The rancorous debate this winter over a bill to strengthen gun regulation in Vermont has overshadowed the quieter efforts of two lawmakers to target gun suicide. Reps. Teo Zagar (D-Barnard) and Anne Donahue (R-Northfield) argue that the gun-regulation bill has drawn crowds and created controversy but done nothing to address suicide, which accounts for 90 percent of firearm deaths in Vermont. From 2008 to 2012, between 44 and 70 Vermonters killed themselves each year with guns, according to the Vermont Department of Health.
Enter the "gun shop project." Based on a model developed in New Hampshire, the program helps gun stores make suicide prevention part of their firearm-safety message. Zagar learned of the gun shop project last summer —"I thought, Wouldn't it be a great thing to do in Vermont?" — and saw the voluntary project as a way "to bring both sides to the table and find common ground and actually achieve something."
Donahue was already acquainted with the project when Zagar asked her about partnering to promote it. "This is such a valuable tool," she said. "This gets us somewhere we all want to go."
The project uses training videos, suicide-hotline cards and posters to achieve two goals. First, to give gun dealers tips on reducing the odds of selling firearms to people who are suicidal. Second, to enlist gun shops in educating their customers about the value of storing someone's guns for them if they are suicidal.
Evan Hughes, vice president of the Vermont Federation of Sportsmen's Clubs, said his organization only recently learned of the gun shop project from Donahue. Hughes has encamped at the Statehouse as several Senate committees debate gun issues.
"At this point we are dealing with this," he said, pointing to a Senate committee room where deliberations had taken place on S.31, a bill introduced by Senate President Pro Tempore John Campbell that has drawn fire from gun-rights groups. Dressed in blaze orange, opponents swarmed the Statehouse several weeks ago to argue against it. Gun Sense Vermont, which supports the legislation, states on its website that it advocates "for measures that will help keep guns out of the wrong hands."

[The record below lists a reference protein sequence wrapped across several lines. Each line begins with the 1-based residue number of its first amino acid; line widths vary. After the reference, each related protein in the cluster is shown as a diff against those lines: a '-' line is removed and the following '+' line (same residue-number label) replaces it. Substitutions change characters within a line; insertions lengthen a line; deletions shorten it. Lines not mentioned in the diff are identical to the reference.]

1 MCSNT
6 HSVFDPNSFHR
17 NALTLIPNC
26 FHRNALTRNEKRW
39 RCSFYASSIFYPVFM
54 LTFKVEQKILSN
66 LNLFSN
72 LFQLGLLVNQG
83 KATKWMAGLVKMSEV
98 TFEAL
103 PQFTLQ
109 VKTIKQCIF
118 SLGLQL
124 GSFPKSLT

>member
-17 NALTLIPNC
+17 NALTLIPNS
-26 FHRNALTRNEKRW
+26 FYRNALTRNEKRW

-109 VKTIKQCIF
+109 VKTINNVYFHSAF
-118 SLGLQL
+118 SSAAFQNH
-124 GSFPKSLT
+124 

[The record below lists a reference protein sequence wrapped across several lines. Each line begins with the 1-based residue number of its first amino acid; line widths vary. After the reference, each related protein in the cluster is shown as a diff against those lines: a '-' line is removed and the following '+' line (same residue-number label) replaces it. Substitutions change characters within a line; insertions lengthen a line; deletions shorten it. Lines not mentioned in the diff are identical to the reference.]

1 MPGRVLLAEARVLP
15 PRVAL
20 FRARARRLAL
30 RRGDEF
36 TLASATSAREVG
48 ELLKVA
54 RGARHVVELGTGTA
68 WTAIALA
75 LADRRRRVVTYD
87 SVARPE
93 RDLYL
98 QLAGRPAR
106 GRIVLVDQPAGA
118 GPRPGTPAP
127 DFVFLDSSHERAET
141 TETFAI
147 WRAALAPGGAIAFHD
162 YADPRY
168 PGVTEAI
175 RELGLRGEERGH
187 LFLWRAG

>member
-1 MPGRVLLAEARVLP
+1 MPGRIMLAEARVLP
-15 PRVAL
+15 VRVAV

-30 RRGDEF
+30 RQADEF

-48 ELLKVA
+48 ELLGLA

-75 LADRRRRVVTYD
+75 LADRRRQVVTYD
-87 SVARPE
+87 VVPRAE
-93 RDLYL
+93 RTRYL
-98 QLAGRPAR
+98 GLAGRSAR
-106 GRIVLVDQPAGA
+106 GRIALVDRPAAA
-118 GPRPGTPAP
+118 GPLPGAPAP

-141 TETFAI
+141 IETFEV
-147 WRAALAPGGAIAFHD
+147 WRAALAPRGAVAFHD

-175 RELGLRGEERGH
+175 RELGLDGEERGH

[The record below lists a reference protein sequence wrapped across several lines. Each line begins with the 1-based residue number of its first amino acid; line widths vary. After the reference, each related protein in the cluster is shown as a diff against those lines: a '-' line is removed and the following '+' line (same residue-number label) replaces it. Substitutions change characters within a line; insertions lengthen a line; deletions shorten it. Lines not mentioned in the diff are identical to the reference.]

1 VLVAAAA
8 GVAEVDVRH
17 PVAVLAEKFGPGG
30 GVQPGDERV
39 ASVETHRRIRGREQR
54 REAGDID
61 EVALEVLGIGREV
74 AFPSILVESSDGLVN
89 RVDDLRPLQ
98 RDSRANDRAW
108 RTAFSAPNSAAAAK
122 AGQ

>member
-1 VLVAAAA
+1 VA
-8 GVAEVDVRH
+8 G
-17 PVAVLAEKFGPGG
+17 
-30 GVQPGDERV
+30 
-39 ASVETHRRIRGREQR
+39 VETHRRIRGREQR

Originally S.31 called for expanding background checks for gun purchases, upholding the federal law of barring felons from possessing firearms on the state level and mandating that the courts report the names of people they have declared dangerous and mentally ill to a federal background-check database.
The background-check expansion has since been abandoned, but the Senate committee will talk again this week about the felony possession ban. While gun-rights representatives continue to lobby against any legislation, some say the gun shop project might be a palatable option.
"If there is something new that works, we will look at that," said Hughes. "We are obviously interested in firearm safety."
Ralph Demicco is cochair of the New Hampshire Firearm Safety Coalition — an ad-hoc, 20-year-old group of gun shop and shooting-range owners, health and safety professionals, and lawmakers that share a commitment to improving firearm safety and preventing suicide. Demicco is also a partially retired owner of Riley's Sport Shop in Hookset, N.H. He recalled a phone call he received in 2009 from Elaine Frank, cochair at the firearm safety coalition. During a seven-day period, Demicco learned, his shop sold guns to three individuals who used the weapons to kill themselves.
"I was appalled," Demicco said in a telephone interview. "Nothing in the behavior of these individuals gave a hint."
That motivated Demicco to have the coalition investigate the problem. Aided by suicide-prevention researchers at the Harvard T.H. Chan School of Public Health, the coalition came up with a strategy tailored to gun shops. It provides posters that pose the question "Concerned About a Family Member or Friend?" and a recommendation: "Hold On To Their Guns." Cards list suicide-warning signs and provide a local number for the National Suicide Prevention Lifeline.
Gun shop owners are encouraged to display those materials in a prominent place — but there's no obligation to distribute them. For their own edification, a video and "tip sheet" offer "signs that a potential buyer could be suicidal." If a customer doesn't know anything about guns, doesn't appear to care what kind he or she buys, has never shot before or only buys a few bullets, gun shop employees should be suspicious. "Options for responding to a potentially suicidal buyer" range from asking the customer why he or she needs a gun to notifying other gun dealers and police.
Frank stressed that the project doesn't ask gun shop personnel to become mental-health professionals. "There is a subtle line you have to draw educating people on the role they can play without holding people responsible for decisions other people make," she said.